Adding insult to injury
AFTER OUR article on the use of gongs in singing tilts came out, we witnessed another “gonging” event in the “Tawag ng Tanghalan” competition on “It’s Showtime”—and it further intensified our wish that the antedelluvian practice be discontinued.
This time, the recipient of the unwelcome “performance notice of discontinuance” was a young man whose nervousness made his singing unfirm and infirm, hence his being “gonged” in mid-number.
Like the lady we wrote about before, he was shocked and took it really badly. The segment hosts did their best to “lighten” the stressful moment for him—but they only made it worse with their flurry of “consoling” and/or “funny” words and actuations.
It was like adding insult to injury. They even invited him to complete the number, which he forced himself to do, looking and feeling miserable all the while.
Even less effectively, some of the tilt’s jurors tried to “explain” why his singing had been found deficient because he had allowed his “beginner’s nerves” to get the better of him, etc. —Gee, thanks.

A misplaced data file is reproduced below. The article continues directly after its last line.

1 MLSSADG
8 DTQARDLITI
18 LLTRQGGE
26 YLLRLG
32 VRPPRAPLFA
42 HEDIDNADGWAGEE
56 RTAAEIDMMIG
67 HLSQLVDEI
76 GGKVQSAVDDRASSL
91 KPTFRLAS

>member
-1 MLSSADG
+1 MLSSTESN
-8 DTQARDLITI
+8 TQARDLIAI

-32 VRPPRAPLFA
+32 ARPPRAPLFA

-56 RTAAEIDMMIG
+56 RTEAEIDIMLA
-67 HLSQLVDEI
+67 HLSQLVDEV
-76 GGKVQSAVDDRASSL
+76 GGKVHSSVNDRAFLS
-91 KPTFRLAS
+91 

Best of intentions
The disquieting viewing experience made us realize with greater unction that, even with the best of intentions, the “gonging” practice is too humiliating to be resorted to in these ostensibly more enlightened and psychologically sensitive times.
Even the tilt portion’s cohosts didn’t know how to handle the testy and touchy moment, awkwardly shifting from commiserating with and then trying to make the poor singer smile and “feel better.”
A psychologist should enlighten them on the complicated feelings generated by being humiliated in public, and then being assuaged in contradictory ways.
The “traditional” practice is no longer psychologically acceptable—no wonder it’s been discontinued in some other places, and replaced with other, less demeaning vetting procedures.
The best way to keep TV singing tilts’ performance quality up is for audition masters to eliminate less than competent singers beforehand, and not allow them to compete on-cam.
Rejection is always tough to take, but if it’s done in private, without thousands of viewers gawking and giggling at your misfortune, it’s a less “scary and scarring” experience—for sure.